- Who to contact in an emergency
- UC Education Abroad Program (UCEAP)
- If seriously injured or sick, students should get medical treatment at the closest medical facility and contact the local UCEAP representative.
- More information can be found on the UCEAP emergency resources page.
- Other Berkeley and Independent programs
- Contact local emergency services
- Contact your student’s local abroad program in-country support staff
- UC Berkeley Police Department: +1 510-642-3333. UCPD will then notify Berkeley Study Abroad if support from our office is needed.
- UC Education Abroad Program (UCEAP)
- If necessary, locate the nearest U.S. embassy
We want study abroad to be accessible to all students and recognize that safety concerns may be of concern for those with underrepresented individuals. We are committed to your student’s well being and are here to support them through their journey. For more information for students who hold these identities, please refer to the following pages:
Student Role & Responsibility
- The study abroad experience is student-centered, which is why all communication is directly sent from our office to your student. The students are who will be abroad and responsible for themselves in a foreign country.
- We recognize that families play an important role in supporting their students throughout the study abroad experience, and there are many ways to assist your student through this process.
- When they express interest
- Encourage your student to familiarize themselves with the Berkeley Study Abroad website and to start researching programs they are interested in. A good place to start is our Getting Started page.
- Encourage your students to sign up for Berkeley Study Abroad Advising, as well as scheduling a meeting with their Academic or Major Advisor
- Discuss financing options with your student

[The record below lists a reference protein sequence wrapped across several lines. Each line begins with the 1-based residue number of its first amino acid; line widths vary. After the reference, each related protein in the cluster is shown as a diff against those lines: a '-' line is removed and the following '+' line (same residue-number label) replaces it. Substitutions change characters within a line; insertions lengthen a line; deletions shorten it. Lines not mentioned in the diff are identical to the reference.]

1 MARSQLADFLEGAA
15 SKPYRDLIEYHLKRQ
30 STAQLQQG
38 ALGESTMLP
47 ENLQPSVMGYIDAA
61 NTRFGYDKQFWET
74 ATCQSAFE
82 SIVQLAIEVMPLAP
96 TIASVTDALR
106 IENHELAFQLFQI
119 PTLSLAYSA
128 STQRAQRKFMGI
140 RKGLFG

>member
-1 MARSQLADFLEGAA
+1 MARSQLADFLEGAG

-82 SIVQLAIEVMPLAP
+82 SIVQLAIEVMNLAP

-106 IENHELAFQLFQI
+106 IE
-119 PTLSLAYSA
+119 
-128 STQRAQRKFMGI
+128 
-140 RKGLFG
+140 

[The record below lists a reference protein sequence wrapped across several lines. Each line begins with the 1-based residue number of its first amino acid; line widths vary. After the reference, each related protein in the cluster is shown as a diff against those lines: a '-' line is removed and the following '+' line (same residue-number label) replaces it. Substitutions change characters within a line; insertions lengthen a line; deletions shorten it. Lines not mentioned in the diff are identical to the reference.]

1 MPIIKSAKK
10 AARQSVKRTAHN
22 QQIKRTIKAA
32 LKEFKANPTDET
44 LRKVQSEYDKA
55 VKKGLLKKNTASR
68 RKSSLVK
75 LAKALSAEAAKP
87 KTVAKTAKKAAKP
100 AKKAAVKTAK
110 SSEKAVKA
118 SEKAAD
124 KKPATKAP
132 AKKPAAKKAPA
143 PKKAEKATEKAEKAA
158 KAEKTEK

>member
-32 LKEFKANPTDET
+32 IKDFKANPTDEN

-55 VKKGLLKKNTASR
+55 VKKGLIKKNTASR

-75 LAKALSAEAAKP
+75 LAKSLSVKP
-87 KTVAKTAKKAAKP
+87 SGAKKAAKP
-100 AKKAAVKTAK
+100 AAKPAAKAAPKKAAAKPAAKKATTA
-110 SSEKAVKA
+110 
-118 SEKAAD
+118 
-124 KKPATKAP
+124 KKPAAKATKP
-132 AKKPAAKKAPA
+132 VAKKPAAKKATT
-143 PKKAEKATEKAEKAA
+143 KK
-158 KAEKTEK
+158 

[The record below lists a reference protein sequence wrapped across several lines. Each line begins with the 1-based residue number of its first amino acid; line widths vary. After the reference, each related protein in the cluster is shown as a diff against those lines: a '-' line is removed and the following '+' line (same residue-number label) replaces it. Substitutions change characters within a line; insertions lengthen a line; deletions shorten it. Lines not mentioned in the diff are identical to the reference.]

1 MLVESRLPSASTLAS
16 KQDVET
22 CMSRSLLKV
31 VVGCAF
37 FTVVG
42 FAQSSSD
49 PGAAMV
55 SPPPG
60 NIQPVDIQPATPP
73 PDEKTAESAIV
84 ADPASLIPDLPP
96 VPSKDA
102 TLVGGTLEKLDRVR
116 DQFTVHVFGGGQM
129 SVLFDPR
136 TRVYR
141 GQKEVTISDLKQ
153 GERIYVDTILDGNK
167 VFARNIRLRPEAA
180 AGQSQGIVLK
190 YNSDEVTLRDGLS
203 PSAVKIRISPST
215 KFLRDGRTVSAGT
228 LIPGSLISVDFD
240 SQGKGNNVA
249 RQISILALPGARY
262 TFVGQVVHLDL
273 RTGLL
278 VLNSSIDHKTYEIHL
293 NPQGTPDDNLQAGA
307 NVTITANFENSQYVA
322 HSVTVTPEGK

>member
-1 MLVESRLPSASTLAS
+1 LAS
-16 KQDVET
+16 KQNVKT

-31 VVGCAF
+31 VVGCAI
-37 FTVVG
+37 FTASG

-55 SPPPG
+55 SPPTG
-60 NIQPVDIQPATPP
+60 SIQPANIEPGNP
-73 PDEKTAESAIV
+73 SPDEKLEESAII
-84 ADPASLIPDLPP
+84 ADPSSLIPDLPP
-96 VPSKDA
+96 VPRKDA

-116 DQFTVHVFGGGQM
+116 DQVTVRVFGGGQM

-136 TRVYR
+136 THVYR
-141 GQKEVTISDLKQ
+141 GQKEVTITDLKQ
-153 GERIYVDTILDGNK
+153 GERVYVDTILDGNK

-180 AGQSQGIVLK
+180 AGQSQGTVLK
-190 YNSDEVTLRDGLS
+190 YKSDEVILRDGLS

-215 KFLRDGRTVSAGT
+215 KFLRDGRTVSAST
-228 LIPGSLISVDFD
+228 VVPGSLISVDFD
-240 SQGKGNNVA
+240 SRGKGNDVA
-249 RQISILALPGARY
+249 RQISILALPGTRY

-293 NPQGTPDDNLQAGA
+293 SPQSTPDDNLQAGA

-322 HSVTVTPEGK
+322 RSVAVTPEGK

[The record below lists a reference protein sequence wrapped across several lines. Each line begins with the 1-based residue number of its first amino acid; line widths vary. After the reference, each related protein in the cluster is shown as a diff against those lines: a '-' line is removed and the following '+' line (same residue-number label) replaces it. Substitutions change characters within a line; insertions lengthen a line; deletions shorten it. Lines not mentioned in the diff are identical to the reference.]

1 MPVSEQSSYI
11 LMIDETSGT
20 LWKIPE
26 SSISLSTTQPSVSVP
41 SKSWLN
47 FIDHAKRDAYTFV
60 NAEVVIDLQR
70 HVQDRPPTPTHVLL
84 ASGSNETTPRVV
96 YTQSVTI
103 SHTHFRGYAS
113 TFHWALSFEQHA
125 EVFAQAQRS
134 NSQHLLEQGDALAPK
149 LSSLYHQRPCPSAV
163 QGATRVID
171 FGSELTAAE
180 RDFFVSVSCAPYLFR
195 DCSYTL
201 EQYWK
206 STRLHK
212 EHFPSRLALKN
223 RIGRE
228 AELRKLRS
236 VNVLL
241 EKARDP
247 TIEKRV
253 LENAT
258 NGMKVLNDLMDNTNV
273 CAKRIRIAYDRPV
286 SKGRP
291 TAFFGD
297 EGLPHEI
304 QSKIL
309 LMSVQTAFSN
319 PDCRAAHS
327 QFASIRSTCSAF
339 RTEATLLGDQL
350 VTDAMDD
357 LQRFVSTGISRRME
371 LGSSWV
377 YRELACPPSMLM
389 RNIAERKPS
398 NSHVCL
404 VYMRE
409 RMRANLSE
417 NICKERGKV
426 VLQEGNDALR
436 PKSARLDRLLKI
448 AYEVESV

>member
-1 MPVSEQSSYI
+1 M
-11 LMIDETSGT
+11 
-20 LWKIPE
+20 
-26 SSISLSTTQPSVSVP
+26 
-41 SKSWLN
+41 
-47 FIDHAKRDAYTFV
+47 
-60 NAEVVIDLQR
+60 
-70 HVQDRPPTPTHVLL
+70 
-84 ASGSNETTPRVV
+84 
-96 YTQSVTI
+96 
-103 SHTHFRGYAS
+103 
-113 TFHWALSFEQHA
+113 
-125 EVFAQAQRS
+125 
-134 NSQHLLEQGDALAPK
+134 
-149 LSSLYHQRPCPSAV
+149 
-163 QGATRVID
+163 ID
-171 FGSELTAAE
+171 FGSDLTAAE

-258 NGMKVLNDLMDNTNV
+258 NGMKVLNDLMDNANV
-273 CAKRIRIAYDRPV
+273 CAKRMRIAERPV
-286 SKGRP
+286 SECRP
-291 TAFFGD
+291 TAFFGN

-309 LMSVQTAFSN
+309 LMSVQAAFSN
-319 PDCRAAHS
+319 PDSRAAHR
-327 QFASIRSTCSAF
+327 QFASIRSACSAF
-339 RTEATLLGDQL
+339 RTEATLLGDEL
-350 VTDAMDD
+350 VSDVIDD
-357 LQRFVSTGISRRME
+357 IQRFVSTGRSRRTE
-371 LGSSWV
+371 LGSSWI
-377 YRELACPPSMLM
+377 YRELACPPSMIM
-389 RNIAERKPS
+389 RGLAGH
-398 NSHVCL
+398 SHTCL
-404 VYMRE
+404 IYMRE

- Application Process
- Students can check for eligibility on the Explore page.
- Students must complete the online application(s) themselves and submit all required documents.
- Note: Some programs, including the Berkeley Summer Abroad and Global Internships programs, require a non-refundable deposit at the time of application. Please review the program policies for more information.
- Travel Documents
- Study abroad programs in international locations require a passport that is valid for at least 6 months past the end of the program, and many programs also require a visa. Students can learn more about the required documents on their Berkeley Study Abroad or UCEAP Portal.
- Additional information, such as passport processing times, is available from the State Department.
- Once Accepted
- After students are accepted to a study abroad program, they will have access to pre-departure instructions and guides. It is the students responsibility to keep up with all pre-departure tasks.
- In addition to written pre-departure materials, students have access to one on one advising services and live orientations that will help them prepare for their study abroad program
- Review the health and travel insurance plans provided to your student with them.
- Plan how your student will contact you upon arrival, and discuss how often and in what format you will communicate with them while they are abroad. Please keep in mind the time zone differences, and provide your student with space to immerse in their new environment. Your student may be busy with classes, activities and getting to know their new environment.
- Make a copy of all your student’s travel documents to keep at home, including passport information page, student visa (if applicable), acceptance letter (if applicable), travel insurance card, and other insurance information
- While students are abroad, ensure that you have a copy of their flight information, their local address, and a reliable form of communication (options include WhatsApp, Facebook Messenger, an International Phone Plan, email, Zoom/Skype, and more).
- Some families also visit their students while they are abroad, and this is a great opportunity for families to learn more about where their student has been studying and living! However, it is important to plan visits around your student’s academic calendar, such as during a break if applicable. We also encourage you to hold off on visiting until your student is settled in their new environment. We advise you do not arrive with your student at the beginning of their program due to the busy schedule they will have with orientations and welcome activities.
- Students may travel on weekends throughout their program abroad. We encourage you to keep an open dialogue with your student about any additional travel plans.
- Returning to their home country can often be difficult, as students take time to re-adjust and may experience “reverse culture shock.” Reverse Culture Shock is a term used to describe the feelings (of surprise, disorientation, confusion, etc.) experienced when people return to their home country and find they do not fit in as they used to. More information from the Department of State is available here, and from Diversity Abroad about Reverse Culture Shock: What It Is and How to Respond.